Iran Saying Goodbye To Rial As National Currency

A money changer poses for the camera with a U.S dollar bill and the amount being given when converting it into Iranian rials at Tehran's business district, January 20, 2016

Eighty-four years after changing the Iranian national currency unit from the Gheran (crown) to the rial, the cabinet of President Hassan Rouhani finally proposed a bill to switch it to the toman.

However, the bill, ratified on July 23, needs parliament’s approval, as well as the Guardian Council’s endorsement to become law.

The word toman is a Mongolian term that literally means 10,000.

The secretary of the cabinet, Mohsen Haji Mirzaei, said the government’s economic commission had analyzed the subject for the past six months, the official Islamic Republic News Agency (IRNA) reported.

Haji Mirzaei added the move aims to facilitate financial transactions by the public.

Furthermore, he explained that one toman would be worth 10 rials, and switching to the toman means that a zero would be removed from price figures.

In the past decades the word rial was rarely used by the ordinary people. In their daily conversations and in the markets, on most price tags, traders and consumers always used toman. But official government documents and budget figures spoke of rial.

10000 Rials bank note or 1000 tomans note which was used just before 1979 revolution in Iran, displaying the portrait of the Shah. It could be exchanged for $150.

10000 Rials Bank note which is used currently in Iran. Same denomonation as the bank note above, but worth only 33 US cents, a 450 time devaluation.

Earlier, the governor of the Central Bank of Iran (CBI), Valiollah Seif, who reportedly is the mastermind behind the switch, was quoted as saying that the rial had been virtually removed from transactions in Iran because of rising inflation over the past several decades, Iran’s Press TV reported.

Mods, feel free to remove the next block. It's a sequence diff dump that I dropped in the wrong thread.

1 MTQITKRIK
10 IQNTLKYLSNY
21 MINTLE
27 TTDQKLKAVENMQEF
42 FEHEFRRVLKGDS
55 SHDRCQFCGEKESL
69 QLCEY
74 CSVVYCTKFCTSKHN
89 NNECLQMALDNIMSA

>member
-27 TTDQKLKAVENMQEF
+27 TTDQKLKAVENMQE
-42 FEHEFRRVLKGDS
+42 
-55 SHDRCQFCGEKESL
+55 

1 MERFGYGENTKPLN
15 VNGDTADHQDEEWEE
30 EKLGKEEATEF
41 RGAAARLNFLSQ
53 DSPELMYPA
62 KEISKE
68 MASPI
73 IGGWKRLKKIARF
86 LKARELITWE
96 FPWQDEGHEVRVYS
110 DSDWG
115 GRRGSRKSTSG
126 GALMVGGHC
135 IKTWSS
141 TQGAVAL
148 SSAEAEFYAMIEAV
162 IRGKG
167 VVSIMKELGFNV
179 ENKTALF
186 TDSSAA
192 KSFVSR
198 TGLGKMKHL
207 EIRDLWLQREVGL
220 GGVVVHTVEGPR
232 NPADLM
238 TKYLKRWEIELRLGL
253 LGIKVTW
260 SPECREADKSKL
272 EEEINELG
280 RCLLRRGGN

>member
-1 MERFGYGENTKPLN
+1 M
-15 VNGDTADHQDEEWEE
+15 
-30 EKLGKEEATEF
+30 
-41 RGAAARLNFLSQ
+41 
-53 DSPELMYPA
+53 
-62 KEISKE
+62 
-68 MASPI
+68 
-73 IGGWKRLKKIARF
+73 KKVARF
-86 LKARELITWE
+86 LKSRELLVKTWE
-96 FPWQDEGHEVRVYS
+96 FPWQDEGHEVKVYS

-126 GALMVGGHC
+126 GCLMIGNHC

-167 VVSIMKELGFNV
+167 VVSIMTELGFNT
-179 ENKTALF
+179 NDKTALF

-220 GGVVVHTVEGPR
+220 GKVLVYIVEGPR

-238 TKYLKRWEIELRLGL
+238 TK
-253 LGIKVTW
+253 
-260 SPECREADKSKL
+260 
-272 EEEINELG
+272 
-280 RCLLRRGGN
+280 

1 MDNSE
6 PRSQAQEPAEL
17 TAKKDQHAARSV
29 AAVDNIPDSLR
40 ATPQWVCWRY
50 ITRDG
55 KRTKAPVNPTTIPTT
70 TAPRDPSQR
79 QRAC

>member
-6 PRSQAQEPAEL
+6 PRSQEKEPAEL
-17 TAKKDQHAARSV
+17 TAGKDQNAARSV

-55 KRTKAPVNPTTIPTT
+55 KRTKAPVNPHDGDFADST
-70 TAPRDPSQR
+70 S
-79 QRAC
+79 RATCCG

Before the Iranian revolution, one U.S. dollar bought 6.7 tomans and today it is about 3,000. In the last decade or so, the value of Iran’s currency dropped so much that even one toman actually was used to mean 1,000 tomans. If someone said some item is 10 tomans, he actually meant 10,000 or $3.3.

The move harks back to the days of Mohammad Shah Qajar (1834-1848), when the toman, with its subunit qiran, was officially endorsed as Iran’s national currency.

Seif has mentioned removing a zero from price figures in the country, but there are experts who have begged to differ with the CBI governor, saying more zeros should be removed.

“The Economy Commission has proposed that up to four zeros must be dropped to lighten our national currency; though, at the end of the day, dropping one or more zeros will have no impact on people’s purchasing power,” said Mohammad Reza Pourebrahimi, the head of the commission.

“Dropping more zeros,” Pourebrahimi argued, “is much simpler and creates a psychologically better atmosphere [for transactions].”

Earlier, in an analysis for Radio Farda, Paris-based economics professor Fereydoun Khavand had emphasized that “dropping one or more zeros to bestow credibility on a national currency is, more or less, a routine development in modern times.”

Since World War II, Khavand argued, “More than 70 countries, including Germany, France, Brazil, Argentina, Turkey, and Afghanistan have removed zeros from their coins and bank notes.”

Nevertheless, Khavand immediately emphasized, “Eliminating zeros is only beneficial when the factors feeding national economic degeneration are also eliminated.”

Dropping zeros and changing the national currency unit is a lengthy and costly procedure, which is why the CBI governor has insisted it will be done one step at a time and “will be possible only after two years.”

Moreover, the new plan is highly expected to face widespread protests over accepting a Mongolian, not Persian, term for the national currency unit.

Iran is among the first nations in the history of mankind to introduce a standard monetary unit for financial transactions.

The Persian daric was a gold coin that represented the monetary standard of the Achaemenid Empire. Cyrus the Great (550-530 BC) introduced coins to the Persian Empire after 546 BC.

Achaemenid coins were highly trusted throughout the vast empire, as always reliable in their purity of gold.